The average height of American women is around 5’5″ (or so my Wiki tells me). I realize that at 4’11” I’m smaller than average but c’mon, really? Eight inches? I called customer service to see if they were mislabeled and see if I could exchange them. Turns out those weren’t mislabeled. They’re really meant to be that long. Something to do with the wash of the denim, and since they’re a medium shade they’re longer, yada yada yada. I tuned out because she might as well have just told me “Suck it up, short stuff. Until you grow some legs, we’ve got nothin’ for ya.”

So now if I want to keep them, I have two options: Exchange them for petites, which are too short unless I wear flip-flops or pay another $30 to get them hemmed by a tailor. Because you can’t just hack off the bottom—it’ll leave a wide bell bottom thing going on that went out of style 30 years ago.

On principle I’m tempted to send them back. Either Regular means 32″ or not. It shouldn’t be 32″ unless you buy a dark wash on an even date on the third Sunday of the month. It’s bad enough that they do vanity sizing (a 2  is really a 14), but now they exaggerate height too.

Like I’m not insecure enough. Now I’m fat and short.

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6 Responses

  1. Since Old Navy and gap are the same company, this is relevant. I recently bought a pair of black skinny jeans. I’m 5’10” so I always buy my pants in tall. I’ve bought them from old navy before, so I know their tall size fits me. When I put these on I have about 4-5 inches too much. I’m tall, and have never ever had to deal with having pants too long. I think the whole gap/old navy company has changed their sizes or something. I dunno, but I can relate to what you’re saying.

  2. Don’t these stores offer free alterations/hemming? Nah, they’d probably have to send them all the way back to the 3rd world sweatshop that churns them out and that would take forever. Have you ever thought of getting your jeans custom made? It’s not as pricey as you might think. Once the tailor has worked up a basic pattern for you, you can get all sorts of jeans and pants made up from it with a few variations for variety. And they’ll always fit perfectly. And they’ll look amazing on you.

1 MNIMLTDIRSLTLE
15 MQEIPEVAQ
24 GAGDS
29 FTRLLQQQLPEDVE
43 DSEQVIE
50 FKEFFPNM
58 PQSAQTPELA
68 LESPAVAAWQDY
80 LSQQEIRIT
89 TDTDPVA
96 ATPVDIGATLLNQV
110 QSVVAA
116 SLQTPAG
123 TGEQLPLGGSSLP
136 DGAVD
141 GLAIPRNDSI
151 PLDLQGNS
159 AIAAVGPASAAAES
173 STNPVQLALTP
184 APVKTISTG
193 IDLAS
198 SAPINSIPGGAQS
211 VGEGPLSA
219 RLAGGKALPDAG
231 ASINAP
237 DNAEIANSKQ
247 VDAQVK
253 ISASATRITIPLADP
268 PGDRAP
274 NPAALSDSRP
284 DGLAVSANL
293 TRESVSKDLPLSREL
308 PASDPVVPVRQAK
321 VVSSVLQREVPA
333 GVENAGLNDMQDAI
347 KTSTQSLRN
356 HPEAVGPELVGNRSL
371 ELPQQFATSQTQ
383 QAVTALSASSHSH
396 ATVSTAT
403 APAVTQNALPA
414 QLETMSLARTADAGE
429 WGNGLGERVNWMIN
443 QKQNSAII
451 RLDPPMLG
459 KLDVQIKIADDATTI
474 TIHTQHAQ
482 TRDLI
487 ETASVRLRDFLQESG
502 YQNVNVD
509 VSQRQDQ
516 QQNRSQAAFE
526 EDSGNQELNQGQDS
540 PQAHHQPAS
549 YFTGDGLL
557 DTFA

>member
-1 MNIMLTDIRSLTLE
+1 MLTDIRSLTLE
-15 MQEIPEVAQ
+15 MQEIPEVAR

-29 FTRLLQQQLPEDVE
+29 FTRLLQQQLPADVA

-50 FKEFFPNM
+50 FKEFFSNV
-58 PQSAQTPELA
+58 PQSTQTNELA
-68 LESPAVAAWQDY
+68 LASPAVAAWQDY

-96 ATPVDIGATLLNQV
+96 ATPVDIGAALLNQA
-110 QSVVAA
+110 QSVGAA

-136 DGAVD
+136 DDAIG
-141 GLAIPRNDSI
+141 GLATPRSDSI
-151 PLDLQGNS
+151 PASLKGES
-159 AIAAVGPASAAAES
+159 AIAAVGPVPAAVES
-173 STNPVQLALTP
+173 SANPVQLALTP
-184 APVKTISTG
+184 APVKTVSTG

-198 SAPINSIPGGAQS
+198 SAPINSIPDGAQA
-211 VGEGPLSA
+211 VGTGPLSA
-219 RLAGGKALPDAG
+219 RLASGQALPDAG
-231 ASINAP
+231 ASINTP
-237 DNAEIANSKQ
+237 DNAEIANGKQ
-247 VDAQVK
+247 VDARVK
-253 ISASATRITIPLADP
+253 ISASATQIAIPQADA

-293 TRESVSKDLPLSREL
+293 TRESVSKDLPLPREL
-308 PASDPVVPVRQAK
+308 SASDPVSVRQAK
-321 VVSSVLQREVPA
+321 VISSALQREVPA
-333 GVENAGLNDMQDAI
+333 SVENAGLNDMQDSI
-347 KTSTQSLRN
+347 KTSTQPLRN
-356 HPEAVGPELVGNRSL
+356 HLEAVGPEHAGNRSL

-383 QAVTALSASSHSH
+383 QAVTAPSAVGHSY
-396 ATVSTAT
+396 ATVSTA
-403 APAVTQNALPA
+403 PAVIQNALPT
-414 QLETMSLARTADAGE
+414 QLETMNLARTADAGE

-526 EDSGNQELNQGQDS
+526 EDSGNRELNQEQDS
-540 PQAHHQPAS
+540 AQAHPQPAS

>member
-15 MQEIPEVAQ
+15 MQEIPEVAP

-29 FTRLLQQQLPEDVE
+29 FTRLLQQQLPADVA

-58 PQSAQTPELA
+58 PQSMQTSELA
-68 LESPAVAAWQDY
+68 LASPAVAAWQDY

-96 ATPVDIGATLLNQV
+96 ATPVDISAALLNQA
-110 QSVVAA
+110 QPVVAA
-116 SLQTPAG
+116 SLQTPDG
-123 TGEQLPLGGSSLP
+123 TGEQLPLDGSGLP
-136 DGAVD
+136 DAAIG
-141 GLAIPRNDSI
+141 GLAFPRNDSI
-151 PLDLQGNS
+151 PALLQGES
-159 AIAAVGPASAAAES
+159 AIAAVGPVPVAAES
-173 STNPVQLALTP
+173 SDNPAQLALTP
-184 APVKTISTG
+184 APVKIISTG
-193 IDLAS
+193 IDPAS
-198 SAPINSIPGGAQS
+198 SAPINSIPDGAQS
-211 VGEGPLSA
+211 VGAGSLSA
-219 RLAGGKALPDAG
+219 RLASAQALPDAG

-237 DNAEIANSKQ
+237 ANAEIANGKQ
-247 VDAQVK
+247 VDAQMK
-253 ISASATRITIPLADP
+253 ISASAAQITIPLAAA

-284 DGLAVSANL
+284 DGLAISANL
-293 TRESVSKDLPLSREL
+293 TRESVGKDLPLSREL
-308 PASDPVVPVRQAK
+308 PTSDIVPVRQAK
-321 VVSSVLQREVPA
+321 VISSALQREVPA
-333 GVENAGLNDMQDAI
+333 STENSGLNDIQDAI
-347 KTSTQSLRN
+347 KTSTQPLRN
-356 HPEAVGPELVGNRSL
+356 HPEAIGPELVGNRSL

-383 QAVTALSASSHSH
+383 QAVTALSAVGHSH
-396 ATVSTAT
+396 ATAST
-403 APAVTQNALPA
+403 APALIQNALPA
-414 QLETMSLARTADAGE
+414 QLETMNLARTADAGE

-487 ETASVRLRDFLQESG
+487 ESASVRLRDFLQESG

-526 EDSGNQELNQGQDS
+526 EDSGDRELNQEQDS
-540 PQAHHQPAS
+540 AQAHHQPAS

3. i’m 5’1 and i HATE buying pants because i cannot buy a single pair of pants or jeans that don’t need to be taken to a tailor. even with heels. and that automatically adds between 8-20 dollars, depending on what kind of hem they need. GRRRRR.

    BUT someone just told me that banana republic has amazing pants for short people.

  4. They hate fat people too. Send them back. and buy a pair of lucky’s…or better yet, go get classic levi’s.

  5. Percy: I hate Lucky’s. If I can get them over my hips (and I usually can’t), then there’s enough space in the waist for 2 people. I do miss my good-old 501s sometimes. If they’ve lowered the waist a little I might try them again. I have no idea where you find them anymore.

  6. I just found some great low rise 501s at the levi store…they may also have them at Macy’s. I like Lucky’s for me because they actually have the length right. But I love my 501s and also love PaperDenim and Cloth Jeans. They fit nice around the ass for those of us that doesn’t have any.